clock menu more-arrow no yes

Filed under:

An Ode to Detective Colin Zabel, Zucchini Lover and Mare Admirer

A salute to a real one: the courtly, good-natured simp of ‘Mare of Easttown’ played by Evan Peters

HBO/Ringer illustration
Spoiler warning

“I don’t need some county shithead coming on the case,” mutters Mare Sheehan, a beleaguered Southeast Pennsylvanian detective played by Kate Winslet, in the opening episode of the HBO Max murder mystery Mare of Easttown. Mare has stalled out on solving the disappearance of a local teenaged girl, and her boss is getting heat, and it’s easy to envision exactly the type of helping-hand archetype that she fears: a cocksure hotshot cop who blusters in, big-times the locals, and butts heads with Mare early and often. Indeed, when Mare first encounters Detective Colin Zabel one episode (and one murder) later, he is already all up in her office, lightly snooping, his leather bag occupying territory on her desk. It is the behavior of a dude who has got some nerve, you know?

Except then Zabel, played by Evan Peters, turns around and says hello, and it becomes apparent that he is actually just pretty nervous. His eyes dart and his Adam’s apple wobbles. He is pleased to meet Mare and so sorry about his bag, which he hastens to remove. Over the coming days, Zabel demonstrates that, far from being some county shithead, he’s actually kind of a courtly simp. (In a good way!) He holds jackets for suspects. He thoughtfully picks up Wawa coffee for his colleagues. And he asks Mare whether she wouldn’t mind giving him a do-over on that time they met.

“Are you kidding me right now?” she asks, as he reintroduces himself and tries to shake her hand. “Teamwork makes the dream work,” he replies, assuring her that he’s not there to usurp. “You’re the chef, I’m the sous-chef. What are we cooking?” He is earnest, and Mare is disarmed, if not quite yet amused. “Stop talking,” she says, glaring, even as it’s obvious that he couldn’t if he tried.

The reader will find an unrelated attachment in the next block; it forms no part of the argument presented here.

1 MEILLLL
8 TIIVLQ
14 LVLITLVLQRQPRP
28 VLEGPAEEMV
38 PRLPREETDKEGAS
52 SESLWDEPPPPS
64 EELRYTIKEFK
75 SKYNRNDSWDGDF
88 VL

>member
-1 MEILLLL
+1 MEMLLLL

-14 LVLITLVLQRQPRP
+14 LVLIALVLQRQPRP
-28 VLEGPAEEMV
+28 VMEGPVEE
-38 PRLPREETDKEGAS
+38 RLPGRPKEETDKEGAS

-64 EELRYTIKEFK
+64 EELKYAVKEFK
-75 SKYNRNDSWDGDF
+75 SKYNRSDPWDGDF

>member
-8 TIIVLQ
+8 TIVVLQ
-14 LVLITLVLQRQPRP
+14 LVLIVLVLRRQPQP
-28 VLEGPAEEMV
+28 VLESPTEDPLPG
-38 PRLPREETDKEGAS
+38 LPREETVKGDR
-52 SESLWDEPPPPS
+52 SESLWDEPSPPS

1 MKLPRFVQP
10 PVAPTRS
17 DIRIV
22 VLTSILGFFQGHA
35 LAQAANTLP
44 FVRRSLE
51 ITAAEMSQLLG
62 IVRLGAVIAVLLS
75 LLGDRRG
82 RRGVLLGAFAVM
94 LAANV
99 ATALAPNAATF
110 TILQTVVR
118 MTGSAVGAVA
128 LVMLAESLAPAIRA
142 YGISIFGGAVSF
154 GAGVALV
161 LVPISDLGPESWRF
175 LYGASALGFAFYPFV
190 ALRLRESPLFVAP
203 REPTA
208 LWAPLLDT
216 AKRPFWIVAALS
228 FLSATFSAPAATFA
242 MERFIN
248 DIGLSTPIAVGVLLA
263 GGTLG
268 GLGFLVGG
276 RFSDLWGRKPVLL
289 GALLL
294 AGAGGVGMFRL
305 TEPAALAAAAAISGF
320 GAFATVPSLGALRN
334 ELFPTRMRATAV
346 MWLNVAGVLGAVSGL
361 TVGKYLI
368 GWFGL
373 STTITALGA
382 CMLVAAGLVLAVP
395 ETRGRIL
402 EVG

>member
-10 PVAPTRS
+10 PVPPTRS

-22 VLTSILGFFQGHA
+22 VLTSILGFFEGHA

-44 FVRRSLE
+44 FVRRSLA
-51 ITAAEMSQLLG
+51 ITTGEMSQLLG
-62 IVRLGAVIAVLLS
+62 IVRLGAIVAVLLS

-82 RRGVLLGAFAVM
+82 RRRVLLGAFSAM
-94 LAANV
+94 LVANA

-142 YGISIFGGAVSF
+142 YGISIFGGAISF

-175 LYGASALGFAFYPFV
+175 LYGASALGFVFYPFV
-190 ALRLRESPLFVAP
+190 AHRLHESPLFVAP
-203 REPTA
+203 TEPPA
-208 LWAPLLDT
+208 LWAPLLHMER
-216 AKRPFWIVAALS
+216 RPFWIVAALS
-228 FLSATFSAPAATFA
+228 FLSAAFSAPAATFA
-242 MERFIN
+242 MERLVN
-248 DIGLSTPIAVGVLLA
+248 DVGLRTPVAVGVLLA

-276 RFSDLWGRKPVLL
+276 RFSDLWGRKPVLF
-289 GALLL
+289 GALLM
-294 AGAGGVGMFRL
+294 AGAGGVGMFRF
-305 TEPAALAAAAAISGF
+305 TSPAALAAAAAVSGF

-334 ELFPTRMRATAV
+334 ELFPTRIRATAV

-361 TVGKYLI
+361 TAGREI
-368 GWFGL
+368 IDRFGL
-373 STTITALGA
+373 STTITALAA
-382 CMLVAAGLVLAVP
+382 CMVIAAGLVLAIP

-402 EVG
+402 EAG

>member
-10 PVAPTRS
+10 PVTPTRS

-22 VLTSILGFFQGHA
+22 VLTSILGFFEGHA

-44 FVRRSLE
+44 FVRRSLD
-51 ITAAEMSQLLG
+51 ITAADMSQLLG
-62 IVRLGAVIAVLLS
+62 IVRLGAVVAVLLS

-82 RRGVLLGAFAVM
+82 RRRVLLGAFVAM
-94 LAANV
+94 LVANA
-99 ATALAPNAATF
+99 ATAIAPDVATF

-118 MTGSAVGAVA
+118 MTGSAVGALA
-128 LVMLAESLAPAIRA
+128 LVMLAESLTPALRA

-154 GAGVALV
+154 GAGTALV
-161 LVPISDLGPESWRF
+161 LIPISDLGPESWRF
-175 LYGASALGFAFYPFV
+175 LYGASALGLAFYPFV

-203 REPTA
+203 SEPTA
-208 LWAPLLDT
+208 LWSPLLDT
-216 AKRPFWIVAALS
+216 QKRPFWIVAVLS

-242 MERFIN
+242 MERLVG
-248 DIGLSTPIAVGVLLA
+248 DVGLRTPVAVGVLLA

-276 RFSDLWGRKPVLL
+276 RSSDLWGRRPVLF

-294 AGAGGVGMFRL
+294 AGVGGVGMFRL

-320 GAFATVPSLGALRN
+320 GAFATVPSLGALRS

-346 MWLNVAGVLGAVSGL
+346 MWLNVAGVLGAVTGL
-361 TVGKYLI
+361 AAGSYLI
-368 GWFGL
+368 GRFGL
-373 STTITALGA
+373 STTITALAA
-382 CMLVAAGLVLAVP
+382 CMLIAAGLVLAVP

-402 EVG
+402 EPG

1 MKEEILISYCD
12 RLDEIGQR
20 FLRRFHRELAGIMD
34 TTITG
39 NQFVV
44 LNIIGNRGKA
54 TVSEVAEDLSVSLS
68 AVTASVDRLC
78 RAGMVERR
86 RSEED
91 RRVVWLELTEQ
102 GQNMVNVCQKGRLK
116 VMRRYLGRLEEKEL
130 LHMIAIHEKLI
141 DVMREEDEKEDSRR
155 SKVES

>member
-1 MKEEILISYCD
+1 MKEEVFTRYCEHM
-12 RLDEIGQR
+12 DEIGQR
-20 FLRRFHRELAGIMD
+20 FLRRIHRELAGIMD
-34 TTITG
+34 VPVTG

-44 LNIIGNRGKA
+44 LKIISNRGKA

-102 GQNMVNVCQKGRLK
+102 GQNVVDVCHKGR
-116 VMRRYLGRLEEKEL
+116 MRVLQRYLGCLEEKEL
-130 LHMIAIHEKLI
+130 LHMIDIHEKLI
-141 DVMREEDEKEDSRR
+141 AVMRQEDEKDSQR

Thus begins Mare of Easttown’s most beautiful and doomed relationship, a pairing that rings discordant yet crackles with energy, a collaboration that has both detectives, not to mention the viewer, wishing for more. Over the first five episodes of the seven-part series, with Mare’s hyperlocal connections and Zabel’s county-level resources, they begin to make advancements, from the investigative to the interpersonal. Zabel’s respect for and fascination with the reticent Mare eventually blooms into a full-fledged crush on the gal. Mare’s initial reluctance to trust the younger gumshoe is eroded by his persistent, uncool charm. Their partnership is buoyed by bending some rules and by finding a bullet. And then it is severed in much the same way.


In 2018, an interviewer from GQ told Peters that he was surprised the actor hadn’t been cast in a romantic comedy. “I’m craving doing one of those,” Peters said then. “I’ve been watching so many of them. I love them.” At the time, Peters was mostly known for being a recurring cast member on American Horror Story, an FX anthology series from the twisted mind of Ryan Murphy in which Peters played, variously, a frat boy, a hotelier, Jesus, and a number of assorted ghosts. (He had also gotten a gig in the X-Men franchise, as the nimble and puckish and bored Quicksilver.) Peters’s more recent performance in Mare of Easttown suggests he never let that rom-com dream die—even if the murder mystery’s generally upsetting subject matter places it far away on the genre spectrum from the typical lite will-they-or-won’t-they fare.

“Hey, I’m just trying to be nice, and PS I love you,” is how Peters described Detective Colin Zabel in an interview with Variety last month. “We tried to bring that vibe.” This was, he said, an element that he worked to enhance. Peters came to the project while in the midst of shooting WandaVision, for which he had studied old sitcoms like Full House and Malcolm in the Middle. “I don’t know if it was because I was working on WandaVision as well,” he told Variety, but “we set out and were like, ‘I think Colin needs to be a little bit lighter—a little more comedic at times within the show.’”

A lot of this humor is subtle, hinging on little gulps and repressed chuckles and Zabel’s furrowed brow. The first time the two detectives embark on a little mission—to a family restaurant where a suspect is waiting tables—Zabel can’t help but grin in the background when he hears the customary “table for two?” Nor can he hide his disappointment when Mare answers, sharply, no. (Peters told Vanity Fair that he already had so much admiration for Winslet as an actress that it was pretty simple to play a man essentially star-struck by an older woman.)